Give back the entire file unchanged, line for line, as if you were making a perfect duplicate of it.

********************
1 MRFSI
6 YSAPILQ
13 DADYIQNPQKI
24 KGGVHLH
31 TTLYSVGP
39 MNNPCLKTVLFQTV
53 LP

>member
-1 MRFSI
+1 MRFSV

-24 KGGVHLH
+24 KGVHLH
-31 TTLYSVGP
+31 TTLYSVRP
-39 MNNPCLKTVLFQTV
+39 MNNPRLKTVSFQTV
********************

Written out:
1 MRFSI
6 YSAPILQ
13 DADYIQNPQKI
24 KGGVHLH
31 TTLYSVGP
39 MNNPCLKTVLFQTV
53 LP

>member
-1 MRFSI
+1 MRFSV

-24 KGGVHLH
+24 KGVHLH
-31 TTLYSVGP
+31 TTLYSVRP
-39 MNNPCLKTVLFQTV
+39 MNNPRLKTVSFQTV